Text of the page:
Chinese Duo Violated U.S. Export Laws

     (CN) – After a five-week trial, a federal jury in Massachusetts convicted two Chinese nationals and their electronics company of illegally exporting military radar and electronic warfare materials to Chinese military agencies, the Justice Department said.

     Zhen Zhou “Alex” Wu and Yufeng “Annie” Wei worked through Wu’s Chinese company Chitron Electronics Inc., which is headquartered in Shenzhen, China, and has an office in Waltham, Mass. Prosecutors say the two conspired to skirt U.S. export laws and sold electronic parts to the Chinese military through Hong Kong, including materials used for radar, satellite and military guidance systems.
     “Today’s convictions demonstrate the importance of safeguarding America’s sensitive technology against illicit foreign procurement efforts,” said David Kris, assistant attorney general for national security. “They also serve as a warning to those who seek to covertly obtain technological materials from the U.S. in order to advance military systems of their own.”
     Wu headed Chitron in China and Wei maintained the U.S. office. Between 2004 and 2007, investigators say the two falsified shipping documents, and Wu repeatedly instructed employees to never tell U.S. companies that electronic parts were going to China.
     After the products were sent to Chitron’s Massachusetts office, employees sent packages to their mainland China office via freight forwarders in Hong Kong.
     Wu solicited local businesses in China, most notably China Electronics Technology Group Corporation, which buys, makes and develops electronics for the military. As early as 2002, he referred to Chinese military agencies as Chitron’s major customer, and by 2007 a quarter of the company’s sales went to the military, prosecutors say.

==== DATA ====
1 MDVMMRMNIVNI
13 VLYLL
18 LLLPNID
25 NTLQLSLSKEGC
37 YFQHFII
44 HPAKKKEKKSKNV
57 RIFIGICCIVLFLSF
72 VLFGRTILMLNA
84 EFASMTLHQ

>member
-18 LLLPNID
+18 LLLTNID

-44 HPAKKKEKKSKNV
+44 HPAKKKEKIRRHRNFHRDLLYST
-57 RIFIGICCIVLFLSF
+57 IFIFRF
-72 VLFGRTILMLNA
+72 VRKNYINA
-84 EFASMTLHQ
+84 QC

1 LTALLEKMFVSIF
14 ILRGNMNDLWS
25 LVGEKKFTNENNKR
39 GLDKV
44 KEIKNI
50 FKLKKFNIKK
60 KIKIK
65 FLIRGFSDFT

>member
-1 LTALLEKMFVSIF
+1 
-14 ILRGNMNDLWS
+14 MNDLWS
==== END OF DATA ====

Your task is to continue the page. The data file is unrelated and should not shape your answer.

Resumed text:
Since 1990, the U.S. government has kept an arms embargo with China, banning the export, re-export, or re-transfer of any defense-related materials. Items being sent to China require an export license from the U.S. Department of Commerce, a step Chitron specifically avoided.
     “The illegal export of U.S. defense technology to foreign countries is harmful to the national security of the United States,” said Boston FBI special agent Warren Bamford. “These types of violations will continue to be aggressively investigated because this conduct cannot and will not be tolerated.”
     Wu and Wei face up to 20 years in prison and a $1 million fine after three years of supervised release. They both face deportation following their sentence.
      Chitron-US received a hefty $1 million fine for each count of illegal export. The company’s Chinese counterpart did not appear at trial, and the federal court fined Chitron $1.9 million.
     The case was investigated by the FBI, ICE, Defense Criminal Investigative Service and Department of Commerce’s Office of Export Enforcement. It is being prosecuted by assistant U.S. attorneys B. Stephanie Siegmann and John Capin of Massachusetts’ Anti-Terrorism and National Security Unit.

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